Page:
This is probably the only area of the saw in which I am disappointed. The guard attaches via 3 hex bolts, can be finicky to adjust, and is a pain to remove. It does a pretty bad job of catching dust, and generally ejects it out the front (right at the user) and to the rear, and on either open side. I rarely, if ever, use the supplied guard, and instead have replaced it with the Shark Guard splitters (but not a shard guard itself). If I do not upgrade my tablesaw in the near future, I’ll probably either design or purchase aftermarket above-table dust collection.

Dust Collection
This has a standard tablesaw’s dust collection, which is a inclined cabinet bottom leading to a single 4” duct. It works fairly well at that, but improvements to above-table dust collection are necessary to truly remove all of the produced dust. The supplied guard provides little to no improvement. Some re-engineering in this area would go a long way.

Mitre Gauge
It works, mostly. Cast iron, not terribly impressed. You should assume that you’ll be replacing this. I recommend one of the Incra ones, or a Woodriver/Jet/Rockler gauge.

Modifications and Addons
  • Sliding Table: I added (but eventually removed) a Mast-R-Slide sliding table. This required quite a bit of fine tuning, and the holes on the sliding table attachment had to be machined wider to fit, but eventually I got it dialed in fairly well. Due to a lack of space, combined with very little sheet goods work, I removed and sold the table and put the money into other tools that I use more.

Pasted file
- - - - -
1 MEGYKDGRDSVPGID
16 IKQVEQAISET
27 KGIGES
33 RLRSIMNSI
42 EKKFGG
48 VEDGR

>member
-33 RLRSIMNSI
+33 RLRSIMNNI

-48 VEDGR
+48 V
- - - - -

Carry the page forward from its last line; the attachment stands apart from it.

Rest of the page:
• ZCI: I made (via the method described above) my own ZCIs.
  • Mitre Gauge: I’ve replaced the stock mitre gauge with a Jet branded gauge. Far easier to work with than the stock version. I expect that when I move on to my next saw, I’ll upgrade to an Incra.
  • Bar Move: Not reall an aftermarket part, I sacrificed nearly all of my left-of-blade cut ability to increase my right side cut range by roughly the length of the left side extension table.
  • Outfeed Table: I manufactured a 12” deep outfeed table, which prevents the smaller cutoffs from hitting the floor. When I cut longer stock, I utilize portable rollers for stock support.
  • Splitter: As I mentioned, I do not care for the stock guard. A lot of the cuts I do are crosscuts on a crosscut sled, making the stock guard mostly worthless. I don’t feel comfortable without a splitter though, so I purchased a set of 3 aftermarket Shark Guard Splitters. They do a great job. The medium size is bar far the most frequently used size.

View Jon3's profile


497 posts in 4915 days

11 comments so far

View PurpLev's profile


8574 posts in 4458 days

#1 posted 07-31-2009 07:31 PM

good review -thanks!

I think this model was always a good machine and a workhorse. I personally think that UHMW is a better material choice for fence faces as it’s smoother, and more uniformed, and less likely to change than laminations/wood/fibers. the splitter however has always been a pit pave of similar saw designs… one of the better design changes that have took place in recent years. luckily there are aftermarkets adaptors such as the shark, and bork.

-- ㊍ When in doubt - There is no doubt - Go the safer route.

View Scott Bryan's profile

Scott Bryan

27250 posts in 4631 days

#2 posted 07-31-2009 10:49 PM

Jon, this is a nice review. I have a lot of respect for Grizzly tools and your review only confirms that this is a quality tool.

Enjoy your new saw. It should be a pleasure to operate for years to come.

-- Challenges are what make life interesting; overcoming them is what makes life meaningful- Joshua Marine